The impact of flooding in Thailand on PC inventories going into the holiday has been widely reported, but an obvious connection we’ve been missing has been raised by the New York Times, and it’s an important one. According to interviews conducted by Nick Bilton , cloud computing could grind to a halt early next year as storage prices skyrocket, and supply reaches historic lows. Flooding in the region has shuttered more than 1,000 factories, including several which are responsible for pumping out a significant percentage of the world’s mechanical hard drives.
“You really can’t grow and expand the Internet without the expansion of storage hard drives,” explained John Monroe, research vice president at Gartner. “There are an awful a lot of ramifying impacts that are being incompletely considered here.” Google and Facebook are noted by Monroe as examples of companies that consume an immense amount of data, and the cost of storing it could become exponentially more expensive in the coming months.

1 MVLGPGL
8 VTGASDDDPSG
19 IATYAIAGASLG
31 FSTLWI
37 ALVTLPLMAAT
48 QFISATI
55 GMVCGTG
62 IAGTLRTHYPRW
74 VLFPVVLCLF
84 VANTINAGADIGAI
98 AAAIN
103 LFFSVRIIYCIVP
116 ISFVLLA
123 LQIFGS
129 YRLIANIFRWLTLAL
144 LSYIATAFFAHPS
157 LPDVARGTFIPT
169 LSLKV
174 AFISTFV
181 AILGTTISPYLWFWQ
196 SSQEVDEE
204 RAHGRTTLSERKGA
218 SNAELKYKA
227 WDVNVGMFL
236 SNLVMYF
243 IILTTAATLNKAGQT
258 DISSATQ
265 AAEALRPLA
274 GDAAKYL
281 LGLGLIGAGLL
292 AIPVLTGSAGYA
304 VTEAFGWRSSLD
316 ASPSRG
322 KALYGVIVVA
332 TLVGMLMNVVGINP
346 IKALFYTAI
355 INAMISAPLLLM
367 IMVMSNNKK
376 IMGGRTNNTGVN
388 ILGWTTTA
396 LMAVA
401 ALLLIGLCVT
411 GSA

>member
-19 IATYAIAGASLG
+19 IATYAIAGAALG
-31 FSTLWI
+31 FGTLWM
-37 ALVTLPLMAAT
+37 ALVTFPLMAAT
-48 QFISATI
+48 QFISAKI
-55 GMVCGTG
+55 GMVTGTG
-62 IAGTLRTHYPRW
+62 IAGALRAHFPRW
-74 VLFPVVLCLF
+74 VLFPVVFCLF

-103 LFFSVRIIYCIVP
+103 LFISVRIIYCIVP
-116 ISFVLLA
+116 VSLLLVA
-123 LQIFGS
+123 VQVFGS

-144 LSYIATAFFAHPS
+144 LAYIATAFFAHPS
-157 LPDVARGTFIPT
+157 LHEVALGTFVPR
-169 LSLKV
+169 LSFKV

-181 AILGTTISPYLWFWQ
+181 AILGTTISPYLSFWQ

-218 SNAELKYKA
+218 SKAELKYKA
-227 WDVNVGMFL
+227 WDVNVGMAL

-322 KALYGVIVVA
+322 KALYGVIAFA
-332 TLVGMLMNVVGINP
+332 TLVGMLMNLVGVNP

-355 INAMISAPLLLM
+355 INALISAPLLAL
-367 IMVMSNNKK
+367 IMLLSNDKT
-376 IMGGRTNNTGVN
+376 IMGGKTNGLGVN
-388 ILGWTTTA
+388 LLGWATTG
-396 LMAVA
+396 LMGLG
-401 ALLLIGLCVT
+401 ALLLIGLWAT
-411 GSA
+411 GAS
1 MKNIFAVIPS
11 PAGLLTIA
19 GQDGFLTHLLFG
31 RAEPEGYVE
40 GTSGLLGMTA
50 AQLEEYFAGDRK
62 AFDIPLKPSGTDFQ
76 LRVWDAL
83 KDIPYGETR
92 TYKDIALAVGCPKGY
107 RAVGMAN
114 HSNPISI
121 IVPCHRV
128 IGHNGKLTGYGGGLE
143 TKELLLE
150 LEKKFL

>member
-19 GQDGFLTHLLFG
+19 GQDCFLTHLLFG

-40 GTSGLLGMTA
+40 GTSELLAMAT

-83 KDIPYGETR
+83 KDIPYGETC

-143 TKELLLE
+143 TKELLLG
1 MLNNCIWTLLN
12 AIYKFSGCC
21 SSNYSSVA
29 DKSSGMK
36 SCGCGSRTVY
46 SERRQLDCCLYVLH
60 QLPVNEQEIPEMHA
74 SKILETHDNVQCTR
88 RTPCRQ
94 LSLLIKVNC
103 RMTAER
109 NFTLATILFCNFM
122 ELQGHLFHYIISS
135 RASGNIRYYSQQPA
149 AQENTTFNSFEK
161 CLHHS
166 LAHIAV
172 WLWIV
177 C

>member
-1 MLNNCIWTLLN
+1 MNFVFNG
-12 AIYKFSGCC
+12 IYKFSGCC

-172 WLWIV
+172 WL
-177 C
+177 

It is estimated by analysts that hard drive manufacturers will ship 50 million fewer drives than usual over the next two quarters, and Seagate has suggested it might be even higher. “By the first quarter of next year, all worldwide inventories of hard drives will be sucked dry,” Monroe warned. “This is a crisis of escalating dimension for many I.T. revenue streams.” Monroe said that the impact from the flooding are yet to be felt across the industry.
You could argue that PC makers should transition more aggressively to SSD’s for storage, even though these prices will likely also spike due to increased demand, but datacenters don’t have that luxury. Backup plants in the Philippines, Malaysia, and China won’t be much help either. Almost every facility surveyed is already operating at 90% capacity or more.